Copyright © 2018 by Springer International Publishing AG, part of Springer Nature
Subject
Medicine & Public Health; Drug Safety and Pharmacovigilance; Pharmacology/Toxicology
ISSN
0114-9954
eISSN
1179-2051
D.O.I.
10.1007/s40278-018-46918-5
Publisher site
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Abstract

Reactions 1704, p275 - 2 Jun 2018 Mycophenolate-mofetil/prednisolone/ tacrolimus Cladophialophora bantiana brain abscess: case report A 49-year-old woman developed a brain abscess caused by Cladophialophora bantiana (C.bantiana) while receiving immunosuppresive treatment with tacrolimus, mycophenolate mofetil and prednisolone [routes not stated]. The woman presented to a hospital on November 2013, with headache, weakness and occasional falls. She had a history of end stage renal disease due to cresenteric glomerulonephritis for which she had undergone renal transplantation 3 years earlier. She was on triple immunosuppressant therapy with tacrolimus 1mg twice daily, mycophenolate mofetil 250mg once daily and prednisolone 10mg once daily. Additionally, she reported experiencing similar symptoms four months prior to the presentation, and had undergone cranial burr-hole surgery for the same, in August 2013. Her physical examination showed normal pulse and BP. Neurological examination was unremarkable. However, she was experiencing difficulty in sustained attention and was found to have executive dysfunction and gait apraxia. A brain CT showed a 30×30mm hypodense mass with a smooth thin wall with peri-mass oedema in the left frontal cerebrum consistent with an abscess. Subsequently, she underwent a left frontal craniotomy, and the mass was removed totally. A pathological examination showed a greyish white, encapsulated and nodular mass. A transection of the mass showed a cystic cavity filled with pus. Microscopic examination of the capsular pus after digestion with KOH revealed numerous brown pigmented branching hyphae along with brown pigmented septate round bodies. A Grocot’s methanamine silver stain showed chained and elongated fungal elements. A histology of the abscess cavity showed a wall composed of fibrocollagenous tissue lined by granulation tissue with mixed acute and chronic inflammatory cells, histiocyte aggregates, foreign body type, Langhans’ giant cells and several acute angle septate fungal hyphae. The unstained KOH wet mount showed brown pigmented hyphae, based on which a provisional diagnosis of cerebral phaeohyphomycosis was made. The woman’s treatment was initiated with posaconazole. After about 6 days, the culture isolated fungal colonies with olive grey velvety appearance with a black under surface. A lactophenol cotton blue wet mount preparation of the culture showed oval conidia in long sparsely branched conidiophores. The organism was identified as C. bantiana on microscopy by morphology and the fact that the fungus grew at 25°C, 37°C and also at 42°C as well as urease positivity. Her symptoms improved after the surgical excision. Her headaches improved. Within five days of the surgery, she was able to walk on her own without the risk of falling. She was discharged on the seventh post-operative day on posaconazole. At 6 months follow-up, she was doing well without neurological deficits and the CT scan showed no residual cerebral lesions. Her posaconazole therapy was continued. Author comment: "CNS infection with C. bantiana is nearly always a cerebral abscess; it can cause infection in immunocompromised and non-immunocompromised patients". "In summary, we reported here the case of a cerebral abscess caused by Cladophialophora bantiana treated successfully with complete excision of the abscess followed by chronic oral treatment with posaconazole." Ray U, et al. A CLADOPHIALOPHORA BRAIN ABSCESS IN A RENAL TRANSPLANT RECIPIENT. SouthEast Asian Journal of Tropical Medicine and Public Health 47: 1026-31, No. 5, Sep 2016. Available from: URL: http:// www.tm.mahidol.ac.th/seameo/2016-47-5/18-664426-1026.pdf - India 803322897 0114-9954/18/1704-0001/$14.95 Adis © 2018 Springer International Publishing AG. All rights reserved Reactions 2 Jun 2018 No. 1704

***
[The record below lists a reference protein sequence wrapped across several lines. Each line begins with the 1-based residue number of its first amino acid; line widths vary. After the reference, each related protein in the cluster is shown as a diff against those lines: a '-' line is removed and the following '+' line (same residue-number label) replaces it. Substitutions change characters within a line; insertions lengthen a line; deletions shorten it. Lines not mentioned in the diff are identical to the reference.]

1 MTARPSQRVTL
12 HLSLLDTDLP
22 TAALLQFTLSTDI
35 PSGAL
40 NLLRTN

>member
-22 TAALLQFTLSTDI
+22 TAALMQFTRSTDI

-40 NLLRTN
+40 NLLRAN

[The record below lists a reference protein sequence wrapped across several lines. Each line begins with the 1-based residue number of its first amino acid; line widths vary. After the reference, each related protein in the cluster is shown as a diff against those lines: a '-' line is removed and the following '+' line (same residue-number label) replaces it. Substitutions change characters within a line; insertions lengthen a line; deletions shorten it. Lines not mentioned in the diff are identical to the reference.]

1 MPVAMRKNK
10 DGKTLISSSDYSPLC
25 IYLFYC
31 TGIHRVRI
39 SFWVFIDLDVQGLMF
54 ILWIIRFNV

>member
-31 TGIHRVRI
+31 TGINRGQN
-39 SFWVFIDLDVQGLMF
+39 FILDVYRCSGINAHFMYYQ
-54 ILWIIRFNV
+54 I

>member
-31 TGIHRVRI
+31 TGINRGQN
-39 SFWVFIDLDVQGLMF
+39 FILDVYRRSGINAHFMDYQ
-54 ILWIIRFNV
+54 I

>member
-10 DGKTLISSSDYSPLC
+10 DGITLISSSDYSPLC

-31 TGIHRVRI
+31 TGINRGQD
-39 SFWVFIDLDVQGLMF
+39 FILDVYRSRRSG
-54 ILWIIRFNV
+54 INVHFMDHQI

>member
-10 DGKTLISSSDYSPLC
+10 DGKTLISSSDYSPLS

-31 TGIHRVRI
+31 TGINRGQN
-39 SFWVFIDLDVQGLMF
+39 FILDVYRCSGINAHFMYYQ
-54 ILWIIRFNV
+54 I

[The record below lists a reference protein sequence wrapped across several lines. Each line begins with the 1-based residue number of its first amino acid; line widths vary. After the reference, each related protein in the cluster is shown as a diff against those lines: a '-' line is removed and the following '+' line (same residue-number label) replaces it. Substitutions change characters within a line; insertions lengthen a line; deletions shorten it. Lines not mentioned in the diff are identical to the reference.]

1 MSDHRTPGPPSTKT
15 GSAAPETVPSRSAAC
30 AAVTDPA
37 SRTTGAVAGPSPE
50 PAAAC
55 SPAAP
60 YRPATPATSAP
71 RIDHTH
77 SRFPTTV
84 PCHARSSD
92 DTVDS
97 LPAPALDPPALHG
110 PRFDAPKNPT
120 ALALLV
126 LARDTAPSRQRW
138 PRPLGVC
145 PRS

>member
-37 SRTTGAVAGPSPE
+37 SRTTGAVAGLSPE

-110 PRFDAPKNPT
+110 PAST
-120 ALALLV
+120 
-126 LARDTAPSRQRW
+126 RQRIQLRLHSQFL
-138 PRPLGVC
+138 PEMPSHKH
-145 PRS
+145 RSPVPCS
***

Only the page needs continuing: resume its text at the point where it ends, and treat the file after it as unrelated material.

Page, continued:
Journal

Reactions WeeklySpringer Journals

Published: Jun 2, 2018

References